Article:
The Irish Council of Civil Liberties has joined with similar bodies worldwide in stating that the NSA action violates human rights, and they are supporting an investigation into the activities by the Inter-American Commission on Human Rights.
The news that the Government had been in touch with the US was contained in a written response from the department to a question from Fianna Fáil TD Brendan Smith last July. It was unclear if the department had received a response from the US.
The written reply from Tánaiste Eamon Gilmore, said: “While Ireland is not one of the member states identified in the media reports to date, the Government’s concerns have been conveyed bilaterally in contacts with the US embassy in Dublin. We look forward to clarification being provided in response to the EU’s request.”
Further information that emerged this week includes that US embassies in 19 EU countries were hubs gathering intelligence, but the list apparently does not include Dublin.
Duncan Campbell, a surveillance expert who revealed the presence of the spying programme Echelon said: “I would not expect any US ops in Dublin. Britain bugs Ireland from top to bottom for the Five Eyes.”
Mr Campbell said this has been going on for decades, as illustrated in the case taken to the Court of Human Rights by the Irish Council of Civil Liberties and the British Liberty body, in which the court found against Britain in 2008.
Britain is a key player in the US spy network and part of the “Five Eyes’ with Australia, Canada, and New Zealand. According to the latest revelations from the Edward Snowden material, Britain’s Government Communications Headquarters has an even larger operation than the NSA.
While in the past Britain depended on capturing Irish information from Telecom via a microwave phone-tap tower in the grounds of a uranium enrichment plant at Capenhurst, Ireland was later covered by the Echelon operation that involved the Five Eyes in collecting information through satellites and ground stations as revealed by an investigation by the European Parliament in 1999.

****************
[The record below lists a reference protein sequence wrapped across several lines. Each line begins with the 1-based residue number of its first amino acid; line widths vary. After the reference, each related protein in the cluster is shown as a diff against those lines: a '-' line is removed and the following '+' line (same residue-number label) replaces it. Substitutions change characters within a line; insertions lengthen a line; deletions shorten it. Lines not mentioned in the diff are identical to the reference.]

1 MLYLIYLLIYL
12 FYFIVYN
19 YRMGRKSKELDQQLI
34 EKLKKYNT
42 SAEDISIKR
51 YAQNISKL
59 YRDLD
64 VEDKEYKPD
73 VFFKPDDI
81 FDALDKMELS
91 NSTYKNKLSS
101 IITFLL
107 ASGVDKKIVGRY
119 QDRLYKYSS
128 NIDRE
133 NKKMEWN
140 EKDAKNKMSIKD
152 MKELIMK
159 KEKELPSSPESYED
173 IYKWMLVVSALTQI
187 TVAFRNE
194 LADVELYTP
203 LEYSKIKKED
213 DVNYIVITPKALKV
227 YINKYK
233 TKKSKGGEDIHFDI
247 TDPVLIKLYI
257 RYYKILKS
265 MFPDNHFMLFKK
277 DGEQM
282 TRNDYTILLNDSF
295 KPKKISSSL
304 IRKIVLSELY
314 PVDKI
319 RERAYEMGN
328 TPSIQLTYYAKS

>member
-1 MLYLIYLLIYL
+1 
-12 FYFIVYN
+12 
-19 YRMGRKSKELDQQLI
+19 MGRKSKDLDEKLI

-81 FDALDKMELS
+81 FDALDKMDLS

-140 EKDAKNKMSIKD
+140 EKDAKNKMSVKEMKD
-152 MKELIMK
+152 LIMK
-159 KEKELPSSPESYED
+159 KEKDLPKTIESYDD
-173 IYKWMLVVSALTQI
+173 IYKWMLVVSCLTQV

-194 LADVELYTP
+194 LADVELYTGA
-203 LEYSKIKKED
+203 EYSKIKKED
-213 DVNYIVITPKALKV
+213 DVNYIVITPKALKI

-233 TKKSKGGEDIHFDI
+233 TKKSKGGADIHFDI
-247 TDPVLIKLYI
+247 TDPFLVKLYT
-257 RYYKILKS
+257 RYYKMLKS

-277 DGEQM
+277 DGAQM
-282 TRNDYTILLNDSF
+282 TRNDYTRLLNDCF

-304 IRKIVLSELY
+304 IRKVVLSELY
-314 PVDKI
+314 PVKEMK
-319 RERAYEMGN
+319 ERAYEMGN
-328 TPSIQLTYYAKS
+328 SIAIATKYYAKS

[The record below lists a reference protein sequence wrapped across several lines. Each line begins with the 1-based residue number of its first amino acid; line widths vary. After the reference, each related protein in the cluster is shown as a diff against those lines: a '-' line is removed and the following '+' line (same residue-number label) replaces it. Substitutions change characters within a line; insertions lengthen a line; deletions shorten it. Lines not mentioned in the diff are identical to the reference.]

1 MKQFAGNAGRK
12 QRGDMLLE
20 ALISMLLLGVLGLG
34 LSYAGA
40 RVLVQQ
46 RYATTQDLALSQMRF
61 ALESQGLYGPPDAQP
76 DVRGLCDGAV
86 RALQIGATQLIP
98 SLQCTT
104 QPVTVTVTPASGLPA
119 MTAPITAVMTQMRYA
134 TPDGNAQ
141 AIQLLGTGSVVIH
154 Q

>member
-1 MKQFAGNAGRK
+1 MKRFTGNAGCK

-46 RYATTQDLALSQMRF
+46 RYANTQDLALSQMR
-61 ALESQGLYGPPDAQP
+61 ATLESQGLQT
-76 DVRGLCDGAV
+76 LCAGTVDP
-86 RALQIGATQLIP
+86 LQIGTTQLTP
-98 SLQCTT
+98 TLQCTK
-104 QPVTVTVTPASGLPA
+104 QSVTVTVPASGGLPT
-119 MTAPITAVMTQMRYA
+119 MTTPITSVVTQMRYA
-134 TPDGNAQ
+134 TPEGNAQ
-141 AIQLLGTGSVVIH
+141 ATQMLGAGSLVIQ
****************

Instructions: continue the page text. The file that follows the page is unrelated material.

They found that the NSA had organised a body called ILETS, the International Law Enforcement Telecommunications Seminar, to convince other countries to join with them in collecting intelligence data from the fledgling digital industry, without the necessary parliamentary oversight. There were four meetings of ILETS, three of which Ireland attended. Dublin hosted one in 1997.
The technology has moved on since then and now the more than 200 fibre optic cables taking information around the world have been tapped into in the Tempora operation that involves the NSA and GCHQ. Almost all cables that feed Ireland pass through Britain, where all telecom companies under the terms of their licences are obliged to allow them access, according to reports in The Guardian.
Currently, a group of members of the European Parliament’s civil liberties committee is in Washington as is a group of parliamentarians and experts from Germany to meet US administration and NSA representatives to discuss the reports.
This follows revelations that the US had 34 leaders under surveillance, including Germany’s chancellor Angela Merkel, and that they had been scooping up all phone and internet data from citizens of many EU countries for some time.
The issue was showing signs of becoming very divisive however, as Germany was forced to deny claims from Washington that their US embassy was also tapping phones and electronic data.